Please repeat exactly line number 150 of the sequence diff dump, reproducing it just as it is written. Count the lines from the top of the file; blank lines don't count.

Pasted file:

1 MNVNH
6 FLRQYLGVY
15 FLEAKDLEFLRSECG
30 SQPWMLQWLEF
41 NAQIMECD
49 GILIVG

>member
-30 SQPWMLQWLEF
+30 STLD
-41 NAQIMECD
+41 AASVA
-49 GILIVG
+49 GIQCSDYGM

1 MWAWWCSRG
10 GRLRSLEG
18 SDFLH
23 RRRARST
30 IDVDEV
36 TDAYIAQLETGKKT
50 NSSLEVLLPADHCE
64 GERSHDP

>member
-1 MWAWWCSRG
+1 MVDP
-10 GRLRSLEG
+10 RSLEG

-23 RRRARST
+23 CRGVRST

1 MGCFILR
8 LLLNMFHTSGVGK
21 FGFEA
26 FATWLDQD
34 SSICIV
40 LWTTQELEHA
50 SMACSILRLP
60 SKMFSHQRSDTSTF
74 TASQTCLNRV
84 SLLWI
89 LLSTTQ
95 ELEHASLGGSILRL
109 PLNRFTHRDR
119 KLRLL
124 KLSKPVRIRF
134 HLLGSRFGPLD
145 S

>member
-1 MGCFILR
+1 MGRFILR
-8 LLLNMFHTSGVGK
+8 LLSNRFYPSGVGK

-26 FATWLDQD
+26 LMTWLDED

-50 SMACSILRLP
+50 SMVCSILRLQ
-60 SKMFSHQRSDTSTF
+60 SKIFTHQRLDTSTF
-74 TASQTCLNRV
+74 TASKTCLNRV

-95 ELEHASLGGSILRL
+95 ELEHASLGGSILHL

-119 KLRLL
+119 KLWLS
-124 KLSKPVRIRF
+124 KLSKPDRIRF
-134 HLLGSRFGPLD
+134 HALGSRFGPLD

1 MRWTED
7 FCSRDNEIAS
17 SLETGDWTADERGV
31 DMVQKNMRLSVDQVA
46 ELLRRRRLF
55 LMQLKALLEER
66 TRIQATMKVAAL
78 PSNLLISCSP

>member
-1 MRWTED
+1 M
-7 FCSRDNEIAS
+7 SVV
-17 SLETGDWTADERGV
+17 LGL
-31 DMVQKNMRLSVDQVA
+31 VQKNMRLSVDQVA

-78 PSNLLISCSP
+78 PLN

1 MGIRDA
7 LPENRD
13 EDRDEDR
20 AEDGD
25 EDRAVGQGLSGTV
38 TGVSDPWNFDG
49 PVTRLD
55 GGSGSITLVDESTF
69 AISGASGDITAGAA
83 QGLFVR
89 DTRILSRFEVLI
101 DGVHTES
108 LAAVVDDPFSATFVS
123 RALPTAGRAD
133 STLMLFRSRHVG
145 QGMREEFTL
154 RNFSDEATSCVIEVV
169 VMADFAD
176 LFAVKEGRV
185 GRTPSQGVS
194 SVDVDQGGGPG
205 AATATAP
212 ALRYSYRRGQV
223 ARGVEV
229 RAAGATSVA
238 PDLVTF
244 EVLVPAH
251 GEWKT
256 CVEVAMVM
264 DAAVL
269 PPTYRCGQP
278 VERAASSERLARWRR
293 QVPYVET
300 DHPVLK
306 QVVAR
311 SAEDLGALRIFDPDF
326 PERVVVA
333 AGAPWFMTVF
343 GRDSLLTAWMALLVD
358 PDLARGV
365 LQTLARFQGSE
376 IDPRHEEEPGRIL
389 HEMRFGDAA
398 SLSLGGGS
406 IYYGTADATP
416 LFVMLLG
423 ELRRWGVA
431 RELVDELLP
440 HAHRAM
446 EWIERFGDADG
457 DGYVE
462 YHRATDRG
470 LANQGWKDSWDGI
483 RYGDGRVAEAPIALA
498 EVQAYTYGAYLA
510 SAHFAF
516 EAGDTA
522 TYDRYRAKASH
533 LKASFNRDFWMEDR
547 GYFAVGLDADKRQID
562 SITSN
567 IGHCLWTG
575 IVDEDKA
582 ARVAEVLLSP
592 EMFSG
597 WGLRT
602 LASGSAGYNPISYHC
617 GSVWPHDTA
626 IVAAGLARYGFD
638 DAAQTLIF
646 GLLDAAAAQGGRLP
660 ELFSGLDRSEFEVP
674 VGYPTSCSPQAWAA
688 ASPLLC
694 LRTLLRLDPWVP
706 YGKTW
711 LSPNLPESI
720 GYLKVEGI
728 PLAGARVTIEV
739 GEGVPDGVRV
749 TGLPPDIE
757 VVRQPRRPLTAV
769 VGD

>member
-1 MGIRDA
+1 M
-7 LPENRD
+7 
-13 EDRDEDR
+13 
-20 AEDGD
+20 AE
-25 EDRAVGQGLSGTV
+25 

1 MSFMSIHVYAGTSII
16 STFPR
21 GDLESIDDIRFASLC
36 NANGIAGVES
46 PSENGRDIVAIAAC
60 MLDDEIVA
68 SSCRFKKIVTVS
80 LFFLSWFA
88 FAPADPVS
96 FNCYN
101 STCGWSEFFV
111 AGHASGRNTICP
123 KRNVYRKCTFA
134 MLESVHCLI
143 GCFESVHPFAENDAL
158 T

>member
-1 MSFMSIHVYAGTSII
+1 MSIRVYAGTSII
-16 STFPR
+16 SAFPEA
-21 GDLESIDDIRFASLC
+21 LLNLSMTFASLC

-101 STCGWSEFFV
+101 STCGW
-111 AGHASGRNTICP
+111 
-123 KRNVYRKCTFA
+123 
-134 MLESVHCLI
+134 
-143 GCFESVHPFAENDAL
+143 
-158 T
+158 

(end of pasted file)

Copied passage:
592 EMFSG